policies. To the contrary, employers “cannot hide
behind a policy of having employees keep their own
time” to evade FLSA liability. Skelton, 382
F.Supp.2d at 1072.
Defendant's policies do not legally bar Plaintiff's
claim, this Court examines whether Plaintiff shows a genuine
dispute as to whether she performed uncompensated overtime
work that Defendant knew about. In her deposition, Plaintiff
testified that she never got an uninterrupted 30-minute meal
break and that “at least one to two times a week”
she continued charting after logging out of AW. See,
e.g., [78-1] at 13, 34, 40. Defendant disputes
Plaintiff's version of events, but because Plaintiff
opposes the summary judgment motion, this Court views the
evidence in the light most favorable to her.
Anderson, 477 U.S. at 255. Thus, Plaintiff shows,
based upon “particular materials in the record, ”
that a genuine dispute exists as to whether she performed
uncompensated overtime work. Olendzki, 765 F.3d at
evidence that Defendant had actual or constructive knowledge
of Plaintiff's uncompensated overtime work, Plaintiff
testified that she told Assistant Clinical Manager Lisa Brown
“most of the time” when she continued working
after clocking out. [78-1] at 72. Plaintiff also testified
that, during daily morning meetings with the ED nurses on
shift, Director Jacqueline Whitten and Manager Patricia Parks
learned that nurses could not take 30-minute meal breaks
because the ED was short-staffed, and that they told the
nurses to “hang in there.” Id. at 20.
Plaintiff further stated that at most of the morning
meetings, her managers said they were “trying to get
new nurses to cover us.” Id. at 39. Read in
the light most favorable to Plaintiff, this evidence
indicates that Plaintiff's supervisors knew that she
worked off the clock to finish charting and knew that she did
not get lunch breaks. When a supervisory employee acts within
the scope of employment, her knowledge is imputed to her
employer. Dana Container, Inc. v. Sec'y of
Labor, 847 F.3d 495, 499 (7th Cir. 2017) (citation
omitted). Because Plaintiff's supervisors knew about her
extra work, Defendant knew too.
course, as Defendant points out, knowing that an employee
works overtime is different from knowing that an employee
does not get paid for overtime. Defendant argues that
Plaintiff fails to show that Defendant knew she did not
record her extra time or submit timecard adjustment forms to
correct her hours. But Plaintiff testified that managers must
approve time cards, [78-1] at 29, and per the undisputed
facts, managers must also sign timecard adjustment forms
before sending them to payroll,  ¶ 31-32, 37.
Plaintiff further testified that she felt pressure not to use
the “no lunch” code because another nurse said
that a manager called her in for a meeting whenever that
nurse used the code. See, e.g., [78-1] at 12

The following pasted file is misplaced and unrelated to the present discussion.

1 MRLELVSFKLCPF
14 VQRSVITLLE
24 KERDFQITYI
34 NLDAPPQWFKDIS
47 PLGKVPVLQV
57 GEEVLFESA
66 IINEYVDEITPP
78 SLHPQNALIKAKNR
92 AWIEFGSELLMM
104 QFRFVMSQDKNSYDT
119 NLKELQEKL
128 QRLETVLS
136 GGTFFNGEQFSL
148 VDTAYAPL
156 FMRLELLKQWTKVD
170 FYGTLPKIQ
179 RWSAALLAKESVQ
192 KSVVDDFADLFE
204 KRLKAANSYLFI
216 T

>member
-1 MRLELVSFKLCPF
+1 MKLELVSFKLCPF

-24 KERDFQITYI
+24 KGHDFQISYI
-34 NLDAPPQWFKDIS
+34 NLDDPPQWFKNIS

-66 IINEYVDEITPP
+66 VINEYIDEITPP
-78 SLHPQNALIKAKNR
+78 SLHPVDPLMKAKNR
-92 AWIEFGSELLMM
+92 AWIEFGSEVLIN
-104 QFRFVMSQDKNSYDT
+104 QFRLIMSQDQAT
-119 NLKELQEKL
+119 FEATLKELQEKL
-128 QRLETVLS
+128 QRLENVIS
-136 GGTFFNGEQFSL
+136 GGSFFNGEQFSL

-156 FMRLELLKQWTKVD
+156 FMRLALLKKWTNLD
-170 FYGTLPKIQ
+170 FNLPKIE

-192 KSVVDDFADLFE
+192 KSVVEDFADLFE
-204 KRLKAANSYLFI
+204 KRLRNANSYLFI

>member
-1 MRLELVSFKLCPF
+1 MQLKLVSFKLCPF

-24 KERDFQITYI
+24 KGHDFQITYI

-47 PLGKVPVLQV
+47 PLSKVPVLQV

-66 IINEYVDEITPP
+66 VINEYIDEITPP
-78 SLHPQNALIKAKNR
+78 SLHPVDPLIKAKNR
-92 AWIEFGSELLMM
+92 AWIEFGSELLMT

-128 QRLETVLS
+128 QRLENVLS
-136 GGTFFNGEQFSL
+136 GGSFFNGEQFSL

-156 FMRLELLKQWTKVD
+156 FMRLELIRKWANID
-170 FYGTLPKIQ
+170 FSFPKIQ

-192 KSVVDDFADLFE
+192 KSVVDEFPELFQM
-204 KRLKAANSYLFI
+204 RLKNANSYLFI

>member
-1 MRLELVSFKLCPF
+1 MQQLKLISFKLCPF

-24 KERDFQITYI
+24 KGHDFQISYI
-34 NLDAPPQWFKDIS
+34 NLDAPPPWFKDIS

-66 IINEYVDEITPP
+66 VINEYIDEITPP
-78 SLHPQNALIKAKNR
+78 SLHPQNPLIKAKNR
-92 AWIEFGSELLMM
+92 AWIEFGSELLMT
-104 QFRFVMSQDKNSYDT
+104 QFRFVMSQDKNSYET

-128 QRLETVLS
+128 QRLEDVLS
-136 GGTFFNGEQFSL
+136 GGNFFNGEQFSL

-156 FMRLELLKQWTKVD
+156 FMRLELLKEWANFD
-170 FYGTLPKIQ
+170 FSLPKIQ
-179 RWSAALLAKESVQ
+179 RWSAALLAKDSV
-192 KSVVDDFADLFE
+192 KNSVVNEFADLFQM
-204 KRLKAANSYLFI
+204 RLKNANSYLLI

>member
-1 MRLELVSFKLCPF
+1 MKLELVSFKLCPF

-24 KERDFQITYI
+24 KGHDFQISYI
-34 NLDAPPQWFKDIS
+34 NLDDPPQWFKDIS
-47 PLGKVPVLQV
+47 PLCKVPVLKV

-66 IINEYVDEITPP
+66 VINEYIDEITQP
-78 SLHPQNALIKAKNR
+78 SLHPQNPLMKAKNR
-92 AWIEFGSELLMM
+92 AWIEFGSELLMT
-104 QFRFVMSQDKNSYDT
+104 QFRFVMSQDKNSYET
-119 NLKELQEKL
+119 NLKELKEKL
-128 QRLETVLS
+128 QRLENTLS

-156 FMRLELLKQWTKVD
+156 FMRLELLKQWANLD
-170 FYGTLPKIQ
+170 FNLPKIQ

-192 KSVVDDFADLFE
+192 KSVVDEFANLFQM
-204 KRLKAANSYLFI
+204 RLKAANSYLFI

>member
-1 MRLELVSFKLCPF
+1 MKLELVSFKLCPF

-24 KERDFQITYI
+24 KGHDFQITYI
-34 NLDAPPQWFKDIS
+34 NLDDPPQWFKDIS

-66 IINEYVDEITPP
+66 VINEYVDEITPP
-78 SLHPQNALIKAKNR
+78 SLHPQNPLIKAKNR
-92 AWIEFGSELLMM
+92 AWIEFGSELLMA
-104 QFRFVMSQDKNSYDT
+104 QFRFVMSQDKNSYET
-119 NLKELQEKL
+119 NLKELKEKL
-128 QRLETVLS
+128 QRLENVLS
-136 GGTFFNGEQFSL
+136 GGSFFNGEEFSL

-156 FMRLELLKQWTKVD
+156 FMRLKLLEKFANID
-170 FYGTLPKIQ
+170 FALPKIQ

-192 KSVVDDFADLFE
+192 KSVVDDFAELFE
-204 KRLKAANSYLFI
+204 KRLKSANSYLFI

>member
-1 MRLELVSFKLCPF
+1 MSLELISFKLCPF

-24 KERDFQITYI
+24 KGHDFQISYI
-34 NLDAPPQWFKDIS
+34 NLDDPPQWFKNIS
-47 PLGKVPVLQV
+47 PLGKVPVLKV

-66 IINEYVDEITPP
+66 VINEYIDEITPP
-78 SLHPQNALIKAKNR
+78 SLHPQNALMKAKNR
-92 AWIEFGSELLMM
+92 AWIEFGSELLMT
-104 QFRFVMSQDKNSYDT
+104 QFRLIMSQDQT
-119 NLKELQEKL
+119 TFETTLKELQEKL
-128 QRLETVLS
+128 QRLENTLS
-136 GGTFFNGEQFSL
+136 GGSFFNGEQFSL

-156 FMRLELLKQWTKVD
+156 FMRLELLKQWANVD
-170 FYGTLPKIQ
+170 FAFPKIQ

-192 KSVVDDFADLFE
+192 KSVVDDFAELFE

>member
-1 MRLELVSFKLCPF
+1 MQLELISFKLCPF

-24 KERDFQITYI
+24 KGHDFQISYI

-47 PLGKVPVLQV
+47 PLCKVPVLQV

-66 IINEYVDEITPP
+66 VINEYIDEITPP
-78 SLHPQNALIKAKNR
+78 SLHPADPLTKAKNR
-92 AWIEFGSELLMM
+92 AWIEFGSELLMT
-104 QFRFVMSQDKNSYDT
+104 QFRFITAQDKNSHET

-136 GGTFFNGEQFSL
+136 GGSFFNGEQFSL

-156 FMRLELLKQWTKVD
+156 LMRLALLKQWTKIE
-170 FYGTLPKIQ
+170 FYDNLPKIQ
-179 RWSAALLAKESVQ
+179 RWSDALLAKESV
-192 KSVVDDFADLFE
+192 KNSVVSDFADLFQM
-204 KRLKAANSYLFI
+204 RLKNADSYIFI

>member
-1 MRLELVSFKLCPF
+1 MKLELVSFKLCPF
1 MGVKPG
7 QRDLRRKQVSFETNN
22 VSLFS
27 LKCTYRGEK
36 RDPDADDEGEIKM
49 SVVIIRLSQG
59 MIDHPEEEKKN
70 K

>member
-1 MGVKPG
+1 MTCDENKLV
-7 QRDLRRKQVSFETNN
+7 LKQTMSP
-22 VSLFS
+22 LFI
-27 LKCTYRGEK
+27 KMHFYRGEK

(“she was told not to use the no punch lunch for
30-minutes break”). More directly, Plaintiff testified
that management pressured her to clock out on time, but still
stay late to finish her work. See, e.g.,
id. at 33 (“we were under pressure-under
pressure that we have to punch out on
the parties do not dispute that Plaintiff never used a
“no lunch” code,  ¶ 40, and even though
managers heard in daily meetings that Plaintiff and other ED
nurses did not get lunch breaks, they continued to approve
timecards without “no lunch” codes. Plaintiff
also testified that she told her manager once or twice a week
that she continued working on patient charts after logging
out of AW, but her manager still approved Plaintiff's
timecards even though Plaintiff did not submit timecard
adjustment forms. [78-1] at 29. Again, a supervisor's
knowledge is imputed to the employer. Dana
Container, 847 F.3d at 499. And the FLSA obligates every
employer “to keep an accurate record” of each
employee's hours. Walton v. United Consumers Club,
Inc., 786 F.2d 303, 314 (7th Cir. 1986). So, although
Plaintiff never reported inaccuracies in her pay stubs to her
managers, Defendant had an independent obligation to ensure
that its records accurately reflected Plaintiff's work.
Interpreting the evidence in the light most favorable to
Plaintiff, Anderson, 477 U.S. at 255, this evidence
shows a genuine dispute as to whether Defendant knew that
Plaintiff worked uncompensated overtime hours.
claims that Plaintiff cannot rely on “her own
deposition, or self-serving affidavits, to meet her burden of
proof” at summary judgment.  at 6. But the Seventh
Circuit has ruled that plaintiffs can “rely on
‘self-serving' evidence to create a material
factual dispute.” Hill v. Tangherlini, 724
F.3d 965, 967 n.1 (7th Cir. 2013) (overruling a line of cases
holding otherwise). Indeed, if Defendant was correct, the
moving party at summary judgment could simply fall back on
using the “self-serving” label to evade
“perfectly admissible evidence through which a party
tries to present its side of the story at summary
judgment.” Id. at 967. Here, a reasonable
factfinder could rely upon Plaintiff's testimony to
conclude that Plaintiff worked uncompensated overtime hours
with Defendant's knowledge.
Defendant argues that it merits summary judgment on
Plaintiff's overtime claims for any workweek in which
Plaintiff could not have worked more than 40 hours. In her
response to Defendant's motion, Plaintiff concedes that
her claims remain limited to 24 particular weeks: “she
worked over 40 hours in 22 work weeks and worked between 38.5
and 40 hours in 2 work weeks. Those are the weeks in
which Plaintiff seeks unpaid overtime wages under the FLSA
and IMWL for the additional unpaid hours she worked.”
 at 15 (emphasis added). Based upon the record, no
genuine issue of material fact precludes granting
Defendant's summary judgment motion as to Plaintiff's
FLSA and IMWL claims for any other unidentified ...